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2024-6-23 12:05:53


Siegers JY, Ferreri L, Eggink D, Veldhuis Kroeze E. Evolution of highly pathogenic H5N1 influenza A virus in the central nervous system of ferrets. PLoS Pathog. 2023 Mar 10;19(3):e1011214
submited by kickingbird at Mar, 13, 2023 9:39 AM from PLoS Pathog. 2023 Mar 10;19(3):e1011214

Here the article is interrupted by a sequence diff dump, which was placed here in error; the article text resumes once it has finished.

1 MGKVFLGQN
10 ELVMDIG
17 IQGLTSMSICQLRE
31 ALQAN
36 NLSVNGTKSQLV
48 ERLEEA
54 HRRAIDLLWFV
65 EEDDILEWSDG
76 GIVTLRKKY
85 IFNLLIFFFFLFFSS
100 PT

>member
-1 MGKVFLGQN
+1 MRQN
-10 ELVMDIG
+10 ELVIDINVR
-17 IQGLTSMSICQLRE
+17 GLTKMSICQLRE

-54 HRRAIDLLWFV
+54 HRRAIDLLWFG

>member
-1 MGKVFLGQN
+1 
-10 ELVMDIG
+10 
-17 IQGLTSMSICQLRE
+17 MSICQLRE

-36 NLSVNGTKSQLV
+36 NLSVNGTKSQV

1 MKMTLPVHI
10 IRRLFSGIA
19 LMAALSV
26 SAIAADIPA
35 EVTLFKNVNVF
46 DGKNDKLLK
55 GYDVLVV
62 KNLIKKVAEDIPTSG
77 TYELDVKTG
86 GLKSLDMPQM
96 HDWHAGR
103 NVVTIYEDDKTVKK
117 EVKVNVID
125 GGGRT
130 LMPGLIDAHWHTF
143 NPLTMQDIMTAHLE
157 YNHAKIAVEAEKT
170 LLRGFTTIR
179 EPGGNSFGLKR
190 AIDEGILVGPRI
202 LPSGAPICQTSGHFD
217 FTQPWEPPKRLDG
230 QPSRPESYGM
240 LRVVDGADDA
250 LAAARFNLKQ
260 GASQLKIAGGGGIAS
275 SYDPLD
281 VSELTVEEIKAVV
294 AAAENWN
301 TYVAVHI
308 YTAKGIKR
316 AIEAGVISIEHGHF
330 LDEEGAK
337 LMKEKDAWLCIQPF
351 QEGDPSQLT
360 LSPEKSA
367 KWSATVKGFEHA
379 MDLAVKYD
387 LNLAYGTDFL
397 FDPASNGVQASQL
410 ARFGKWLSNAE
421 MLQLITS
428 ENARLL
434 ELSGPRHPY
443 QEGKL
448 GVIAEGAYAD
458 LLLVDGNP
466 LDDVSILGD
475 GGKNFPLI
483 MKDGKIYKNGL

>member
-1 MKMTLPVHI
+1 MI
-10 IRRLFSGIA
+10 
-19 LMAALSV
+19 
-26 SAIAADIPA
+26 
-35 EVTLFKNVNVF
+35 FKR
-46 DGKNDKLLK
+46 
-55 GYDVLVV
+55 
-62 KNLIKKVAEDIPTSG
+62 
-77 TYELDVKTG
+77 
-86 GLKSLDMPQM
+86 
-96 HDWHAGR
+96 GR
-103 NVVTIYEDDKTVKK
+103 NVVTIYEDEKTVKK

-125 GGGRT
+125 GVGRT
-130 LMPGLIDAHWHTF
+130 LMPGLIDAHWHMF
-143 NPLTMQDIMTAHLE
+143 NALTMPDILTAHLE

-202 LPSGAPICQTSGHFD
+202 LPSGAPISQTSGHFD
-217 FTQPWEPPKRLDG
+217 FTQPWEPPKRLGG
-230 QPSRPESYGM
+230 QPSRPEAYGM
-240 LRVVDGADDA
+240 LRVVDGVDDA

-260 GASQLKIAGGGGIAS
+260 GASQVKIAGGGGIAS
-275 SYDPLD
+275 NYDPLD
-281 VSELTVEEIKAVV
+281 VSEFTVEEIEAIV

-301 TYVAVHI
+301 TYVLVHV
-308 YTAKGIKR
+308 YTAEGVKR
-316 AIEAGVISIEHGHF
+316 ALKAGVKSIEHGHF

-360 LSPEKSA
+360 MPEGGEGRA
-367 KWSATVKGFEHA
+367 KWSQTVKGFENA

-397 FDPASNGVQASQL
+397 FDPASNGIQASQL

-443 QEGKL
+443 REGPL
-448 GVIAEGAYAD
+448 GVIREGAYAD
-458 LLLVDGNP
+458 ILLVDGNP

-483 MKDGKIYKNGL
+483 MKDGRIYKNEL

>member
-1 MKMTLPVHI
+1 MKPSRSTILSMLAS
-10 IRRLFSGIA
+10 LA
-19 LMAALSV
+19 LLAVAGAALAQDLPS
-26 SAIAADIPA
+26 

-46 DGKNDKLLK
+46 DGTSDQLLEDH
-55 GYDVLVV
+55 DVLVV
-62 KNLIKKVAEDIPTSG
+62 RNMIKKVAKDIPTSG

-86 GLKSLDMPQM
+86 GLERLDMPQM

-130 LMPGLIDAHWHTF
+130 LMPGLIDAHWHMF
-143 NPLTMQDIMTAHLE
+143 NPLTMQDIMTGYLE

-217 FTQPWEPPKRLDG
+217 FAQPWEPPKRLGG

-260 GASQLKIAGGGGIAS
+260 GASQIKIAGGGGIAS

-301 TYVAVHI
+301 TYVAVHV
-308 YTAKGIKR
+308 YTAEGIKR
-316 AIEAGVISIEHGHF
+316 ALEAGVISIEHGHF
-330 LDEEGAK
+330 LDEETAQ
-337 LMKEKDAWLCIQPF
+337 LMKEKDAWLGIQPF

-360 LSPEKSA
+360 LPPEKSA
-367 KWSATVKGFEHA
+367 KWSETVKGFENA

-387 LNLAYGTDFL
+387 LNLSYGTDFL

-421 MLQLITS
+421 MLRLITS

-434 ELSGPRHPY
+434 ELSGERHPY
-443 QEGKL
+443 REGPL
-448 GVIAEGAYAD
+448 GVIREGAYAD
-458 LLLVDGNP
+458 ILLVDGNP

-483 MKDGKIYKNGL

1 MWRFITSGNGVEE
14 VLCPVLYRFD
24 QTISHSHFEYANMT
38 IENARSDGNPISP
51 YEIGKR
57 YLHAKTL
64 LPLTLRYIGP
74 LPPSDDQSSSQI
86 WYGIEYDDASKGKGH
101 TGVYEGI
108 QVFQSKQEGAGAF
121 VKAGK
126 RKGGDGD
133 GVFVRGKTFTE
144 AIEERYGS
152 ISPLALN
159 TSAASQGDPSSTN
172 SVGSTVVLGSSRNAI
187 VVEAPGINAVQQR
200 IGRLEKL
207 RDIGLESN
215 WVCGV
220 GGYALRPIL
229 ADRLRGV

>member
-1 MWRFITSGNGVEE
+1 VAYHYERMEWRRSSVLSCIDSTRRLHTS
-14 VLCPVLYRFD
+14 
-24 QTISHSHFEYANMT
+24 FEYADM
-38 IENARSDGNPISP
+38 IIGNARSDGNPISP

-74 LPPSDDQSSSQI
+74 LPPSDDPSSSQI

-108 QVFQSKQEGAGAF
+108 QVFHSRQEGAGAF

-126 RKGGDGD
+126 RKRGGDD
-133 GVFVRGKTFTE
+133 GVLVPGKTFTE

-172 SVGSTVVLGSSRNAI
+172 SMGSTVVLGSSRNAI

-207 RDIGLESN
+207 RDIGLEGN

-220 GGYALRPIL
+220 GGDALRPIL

Central nervous system (CNS) disease is the most common extra-respiratory tract complication of influenza A virus infections in humans. Remarkably, zoonotic highly pathogenic avian influenza (HPAI) H5N1 virus infections are more often associated with CNS disease than infections with seasonal influenza viruses. Evolution of avian influenza viruses has been extensively studied in the context of respiratory infections, but evolutionary processes in CNS infections remain poorly understood. We have previously observed that the ability of HPAI A/Indonesia/5/2005 (H5N1) virus to replicate in and spread throughout the CNS varies widely between individual ferrets. Based on these observations, we sought to understand the impact of entrance into and replication within the CNS on the evolutionary dynamics of virus populations. First, we identified and characterized three substitutions-PB1 E177G and A652T and NP I119M - detected in the CNS of a ferret infected with influenza A/Indonesia/5/2005 (H5N1) virus that developed a severe meningo-encephalitis. We found that some of these substitutions, individually or collectively, resulted in increased polymerase activity in vitro. Nevertheless, in vivo, the virus bearing the CNS-associated mutations retained its capacity to infect the CNS but showed reduced dispersion to other anatomical sites. Analyses of viral diversity in the nasal turbinate and olfactory bulb revealed the lack of a genetic bottleneck acting on virus populations accessing the CNS via this route. Furthermore, virus populations bearing the CNS-associated mutations showed signs of positive selection in the brainstem. These features of dispersion to the CNS are consistent with the action of selective processes, underlining the potential for H5N1 viruses to adapt to the CNS.

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